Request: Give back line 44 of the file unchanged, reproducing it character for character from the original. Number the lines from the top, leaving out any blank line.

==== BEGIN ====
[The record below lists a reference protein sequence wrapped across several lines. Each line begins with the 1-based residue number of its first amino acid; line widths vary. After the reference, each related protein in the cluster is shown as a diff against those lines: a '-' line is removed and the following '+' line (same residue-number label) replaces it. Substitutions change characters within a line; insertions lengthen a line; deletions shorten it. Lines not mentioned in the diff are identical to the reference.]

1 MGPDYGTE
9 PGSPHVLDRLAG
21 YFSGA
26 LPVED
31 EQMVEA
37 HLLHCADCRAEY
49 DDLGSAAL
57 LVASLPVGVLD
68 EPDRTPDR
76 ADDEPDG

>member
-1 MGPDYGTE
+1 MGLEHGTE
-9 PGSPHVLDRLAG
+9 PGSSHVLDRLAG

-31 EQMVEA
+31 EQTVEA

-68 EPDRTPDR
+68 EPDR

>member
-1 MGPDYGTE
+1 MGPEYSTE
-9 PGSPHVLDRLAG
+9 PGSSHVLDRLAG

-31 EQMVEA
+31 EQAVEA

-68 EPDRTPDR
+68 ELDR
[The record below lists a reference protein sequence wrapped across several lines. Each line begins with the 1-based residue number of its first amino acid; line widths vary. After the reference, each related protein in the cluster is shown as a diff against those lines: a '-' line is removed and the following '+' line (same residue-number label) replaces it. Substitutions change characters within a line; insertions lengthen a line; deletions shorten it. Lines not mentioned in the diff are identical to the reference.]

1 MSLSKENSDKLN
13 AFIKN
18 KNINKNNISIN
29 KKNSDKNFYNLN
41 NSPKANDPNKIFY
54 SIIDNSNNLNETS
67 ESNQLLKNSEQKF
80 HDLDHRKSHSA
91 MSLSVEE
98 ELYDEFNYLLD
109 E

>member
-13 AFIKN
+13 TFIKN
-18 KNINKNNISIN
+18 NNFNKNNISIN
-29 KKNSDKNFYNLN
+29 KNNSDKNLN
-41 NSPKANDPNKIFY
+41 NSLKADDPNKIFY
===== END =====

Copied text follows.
+13 TFIKN